So That’s How It’s Done

Born Again

More and more artisanal-quality products are upcycled. But what does that mean, exactly?

Born Again

Raw Leather Tote, 2nd Story Goods

Mulberry Mongoose, Zambia

Discarded magazines pages that are transformed into vibrant holiday ornaments. Reclaimed textile waste that finds a new life as a furniture fabric. For those of us who are conscious consumers, we’re hearing a lot about upcycling these days. Let’s get a better understanding of what it means.

Recycling vs. Upcycling

Okay, let’s compare and contrast, like we did in junior high. Recycling is when you take a material and you break it down. You smash glass, melt plastic, grind paper into pulp to create a new material, often of lesser quality. Upcycling is when you create a new product from existing materials (without breaking them down), imbuing them with a new life and, often, artistic vision and environmental value. You make them better or more beautiful. Hence, upcycling.

Snare Necklace, Mulberry Mongoose

But why upcycle?

Because at some point, the energy required to create new materials from old ones exceeds the energy required to start from scratch. In other words, recycling can be costly and time consuming. There are other options.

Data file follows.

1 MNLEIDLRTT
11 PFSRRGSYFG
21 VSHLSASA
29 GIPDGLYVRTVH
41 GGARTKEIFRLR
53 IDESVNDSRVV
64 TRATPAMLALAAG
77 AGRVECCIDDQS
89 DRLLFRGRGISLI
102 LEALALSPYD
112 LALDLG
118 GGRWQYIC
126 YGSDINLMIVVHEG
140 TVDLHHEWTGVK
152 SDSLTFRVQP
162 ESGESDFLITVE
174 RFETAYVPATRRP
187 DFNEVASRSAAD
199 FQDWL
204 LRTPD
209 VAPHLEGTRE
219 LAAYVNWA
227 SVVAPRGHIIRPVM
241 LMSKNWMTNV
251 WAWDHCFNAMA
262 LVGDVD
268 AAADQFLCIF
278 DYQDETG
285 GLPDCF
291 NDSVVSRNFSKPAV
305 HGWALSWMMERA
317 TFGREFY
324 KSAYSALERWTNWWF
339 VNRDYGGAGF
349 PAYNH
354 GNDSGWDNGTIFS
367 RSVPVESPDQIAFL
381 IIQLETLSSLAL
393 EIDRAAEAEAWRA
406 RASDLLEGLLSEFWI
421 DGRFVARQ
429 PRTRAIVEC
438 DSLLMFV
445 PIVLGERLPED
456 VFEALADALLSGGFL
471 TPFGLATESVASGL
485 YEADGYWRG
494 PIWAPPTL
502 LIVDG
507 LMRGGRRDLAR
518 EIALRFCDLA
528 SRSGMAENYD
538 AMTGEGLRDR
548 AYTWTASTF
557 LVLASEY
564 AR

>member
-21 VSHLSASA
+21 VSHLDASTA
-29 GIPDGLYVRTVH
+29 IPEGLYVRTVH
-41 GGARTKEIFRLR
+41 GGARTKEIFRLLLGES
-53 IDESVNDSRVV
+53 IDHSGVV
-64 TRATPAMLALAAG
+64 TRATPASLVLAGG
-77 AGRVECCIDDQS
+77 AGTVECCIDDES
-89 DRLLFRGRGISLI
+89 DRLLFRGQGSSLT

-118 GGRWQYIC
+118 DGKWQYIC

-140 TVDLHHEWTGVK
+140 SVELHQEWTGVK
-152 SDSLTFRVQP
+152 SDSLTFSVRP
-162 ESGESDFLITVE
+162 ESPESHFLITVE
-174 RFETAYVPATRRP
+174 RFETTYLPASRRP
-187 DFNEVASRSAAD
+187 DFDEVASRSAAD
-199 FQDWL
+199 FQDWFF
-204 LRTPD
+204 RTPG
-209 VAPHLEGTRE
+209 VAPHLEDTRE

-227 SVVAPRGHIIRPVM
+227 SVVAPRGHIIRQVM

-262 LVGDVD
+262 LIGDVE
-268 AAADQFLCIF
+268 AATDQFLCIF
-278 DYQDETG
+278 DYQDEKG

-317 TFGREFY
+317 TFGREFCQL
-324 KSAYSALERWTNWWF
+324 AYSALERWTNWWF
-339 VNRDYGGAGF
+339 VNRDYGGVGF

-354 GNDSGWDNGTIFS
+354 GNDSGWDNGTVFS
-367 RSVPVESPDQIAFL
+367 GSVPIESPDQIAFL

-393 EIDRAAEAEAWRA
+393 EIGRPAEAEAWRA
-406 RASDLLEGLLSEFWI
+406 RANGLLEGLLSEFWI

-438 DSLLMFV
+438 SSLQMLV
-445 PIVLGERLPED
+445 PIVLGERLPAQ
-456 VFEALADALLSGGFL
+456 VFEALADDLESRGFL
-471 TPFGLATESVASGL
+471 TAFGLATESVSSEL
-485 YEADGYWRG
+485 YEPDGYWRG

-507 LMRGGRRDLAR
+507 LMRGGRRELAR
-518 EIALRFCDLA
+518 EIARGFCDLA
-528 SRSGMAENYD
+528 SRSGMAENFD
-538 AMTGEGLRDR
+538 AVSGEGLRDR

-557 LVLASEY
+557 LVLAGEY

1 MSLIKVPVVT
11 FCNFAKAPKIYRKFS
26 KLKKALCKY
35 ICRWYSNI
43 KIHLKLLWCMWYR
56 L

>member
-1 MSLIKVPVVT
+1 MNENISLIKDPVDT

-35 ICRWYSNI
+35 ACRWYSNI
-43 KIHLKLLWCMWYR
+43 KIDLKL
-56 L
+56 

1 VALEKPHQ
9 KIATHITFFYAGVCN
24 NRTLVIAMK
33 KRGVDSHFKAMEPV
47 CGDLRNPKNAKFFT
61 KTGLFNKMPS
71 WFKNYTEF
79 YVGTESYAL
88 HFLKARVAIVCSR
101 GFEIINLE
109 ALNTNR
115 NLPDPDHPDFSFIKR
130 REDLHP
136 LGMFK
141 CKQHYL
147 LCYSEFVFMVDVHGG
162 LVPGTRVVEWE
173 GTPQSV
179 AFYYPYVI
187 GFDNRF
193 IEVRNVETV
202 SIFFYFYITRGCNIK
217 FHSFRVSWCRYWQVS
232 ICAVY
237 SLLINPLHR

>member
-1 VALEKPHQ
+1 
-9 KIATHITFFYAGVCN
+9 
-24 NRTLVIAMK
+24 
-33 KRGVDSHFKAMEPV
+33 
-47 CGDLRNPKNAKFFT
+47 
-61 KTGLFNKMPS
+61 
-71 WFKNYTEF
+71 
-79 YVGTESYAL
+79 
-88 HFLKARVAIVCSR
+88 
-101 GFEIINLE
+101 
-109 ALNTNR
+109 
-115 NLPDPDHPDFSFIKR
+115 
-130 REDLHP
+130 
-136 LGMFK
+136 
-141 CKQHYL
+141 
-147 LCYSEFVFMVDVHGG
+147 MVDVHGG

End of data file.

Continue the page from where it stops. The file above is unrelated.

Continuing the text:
Stitched Charcoal Bowl, Quazi Design

So, what are we upcycling?

Fabric from fast fashion, textiles of all sorts, as well as remnants, literally, from the cutting room floor. Plastic and aluminum packaging. And any number of objects that can be repurposed in their whole state…

Teardrop Ornament, Acacia Creations

In other words, you’ve probably already upcycled on your own.

That vintage soda bottle is now a vase. A Ball jar becomes a glass. A wine crate finds new life as a side table. Old photos become wallpaper.

In fact, some items are conceived to be upcyled.

Long before upcycling became a thing, the Japanese embraced the concept with their furoshiki wrapping fabric, which is designed to be reused and regifted.

Block Printed Furoshiki, Kate Austin Designs

And leather.

As a material, it is one of the earliest up-cycling examples in history. At least when the hide is from cattle, which is a by-product of the food industry.

Daphne Tray, Uniqka

So, what’s the end goal?

A circular economy. That’s when resources are used for as long as possible before they’re repurposed for a different use, and their lifespan is extended. And in a perfect world, they’re biodegradable. Ultimately, less waste, less landfill, a better world.

Raw Leather Tote, 2nd Story Goods

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